A process of exposing food to ionizing radiation to control bacteria.
The temperature to which oil can be heated to before it begins to smoke and discolor.
Pronounced "pwah", a French term used to describe food cooked just to the point of perfect doneness.
The length of time that beef is stored under controlled conditions of temperature and humidity before being processed into food service cuts.
Wrapping a thin sheet of fatback or caul fat around an item so the meat does not dry out during cooking. The item will not have a flavorful crust, but will have a moister interior.
To spoon hot fat over the top of an item.
A slow simmer of whole or portion cuts of the main food items that is cooked in a small amount of liquid in a tightly covered pot. It is usually started on the stove-top and finished in the oven.
a young bovine animal, especially a domestic dairy cow, usually a male, generally between 16 and 18 weeks of age and weighing up to 450 pounds (204.5 kilograms).
The process of browning sugar in the presence of heat. The temperature range in which sugar caramelizes is approximately 320 to 360 F/ 160 to 182 C.
Heat retained in the cooked food that allows the item to continue to cook even after being removed from a heat source.
gristle, a tough, elastic connective tissue
A fatty membrane from a pig or sheep that lines the stomach and resembles fine netting. Caul fat is used to bard meat and encase forcemeat.
is a type of insoluble (indigestible) fiber that gives fruits and vegetables their structure and firmness, such as found in apple or potato peels
Certified Angus Beef
a brand created in 1978 to distinguish the highest-quality beef produced from descendants of the black, hornless Angus cattle of Scotland. The meat must meet American Angus Association standards for yield, marbling and age and be graded as high choice or prime.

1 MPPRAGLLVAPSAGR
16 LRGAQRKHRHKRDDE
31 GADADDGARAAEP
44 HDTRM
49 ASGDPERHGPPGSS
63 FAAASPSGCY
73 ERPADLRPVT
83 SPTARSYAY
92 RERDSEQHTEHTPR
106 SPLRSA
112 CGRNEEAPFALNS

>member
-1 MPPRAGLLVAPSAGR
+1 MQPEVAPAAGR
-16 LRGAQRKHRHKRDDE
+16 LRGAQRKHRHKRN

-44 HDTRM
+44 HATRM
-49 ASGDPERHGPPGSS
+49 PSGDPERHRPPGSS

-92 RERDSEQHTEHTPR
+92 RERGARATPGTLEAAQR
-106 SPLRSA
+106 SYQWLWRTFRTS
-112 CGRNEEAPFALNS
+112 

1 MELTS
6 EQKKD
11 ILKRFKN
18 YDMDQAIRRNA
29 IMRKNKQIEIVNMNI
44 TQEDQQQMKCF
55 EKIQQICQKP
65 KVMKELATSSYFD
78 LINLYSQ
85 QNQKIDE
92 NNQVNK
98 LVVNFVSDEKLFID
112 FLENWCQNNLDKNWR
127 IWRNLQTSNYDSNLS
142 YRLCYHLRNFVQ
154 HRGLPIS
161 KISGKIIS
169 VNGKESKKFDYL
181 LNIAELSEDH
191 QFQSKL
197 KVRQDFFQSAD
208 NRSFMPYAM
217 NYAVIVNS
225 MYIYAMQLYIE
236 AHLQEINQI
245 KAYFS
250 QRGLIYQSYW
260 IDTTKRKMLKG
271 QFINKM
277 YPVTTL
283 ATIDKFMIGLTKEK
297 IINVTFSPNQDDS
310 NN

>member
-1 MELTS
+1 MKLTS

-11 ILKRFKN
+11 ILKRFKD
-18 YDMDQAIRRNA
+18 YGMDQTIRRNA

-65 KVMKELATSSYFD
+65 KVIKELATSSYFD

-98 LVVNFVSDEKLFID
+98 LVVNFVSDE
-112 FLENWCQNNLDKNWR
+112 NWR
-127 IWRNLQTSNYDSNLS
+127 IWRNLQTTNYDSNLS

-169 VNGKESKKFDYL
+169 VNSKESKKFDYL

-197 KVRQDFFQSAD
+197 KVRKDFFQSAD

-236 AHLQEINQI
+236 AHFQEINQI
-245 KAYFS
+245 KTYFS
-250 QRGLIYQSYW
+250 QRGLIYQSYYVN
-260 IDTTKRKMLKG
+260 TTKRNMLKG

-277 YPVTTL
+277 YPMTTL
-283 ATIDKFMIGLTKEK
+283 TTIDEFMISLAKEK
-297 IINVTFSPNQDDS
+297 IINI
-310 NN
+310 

The European art of preparing meat specialties, particularly (but not limited to) pork specialties. From chair cuit, "cooked meat."
The process by which proteins bond to each other, transforming them from a liquid or semiliquid state to a solid state, usually through the application of heat.
A type of connective tissue that is a protein and appears white, thin, and semitransparent, found exclusively in animals. Collagen converts into gelatin with moist heat.
are tissue that holds muscle fibers in bundles.
The process of scraping meat from bones before cooking.
An animal protein that can act as a thickener.
is the tender meat that comes from young domesticated sheep of both sexes.
To introduce fat to lean meat by threading slivers of bacon or salt pork through it. Or to thread vegetables into the meat. Larding with vegetables gives the meat a contrast of color plus the addition of flavor. This practice is not used as often now because of the higher quality of meat available.
Variety meats, including organs such as the brain, heart, kidneys, sweetbreads, tongue, head meat, tail, and feet.
The thymus glands of young animals, usually calves or lamb.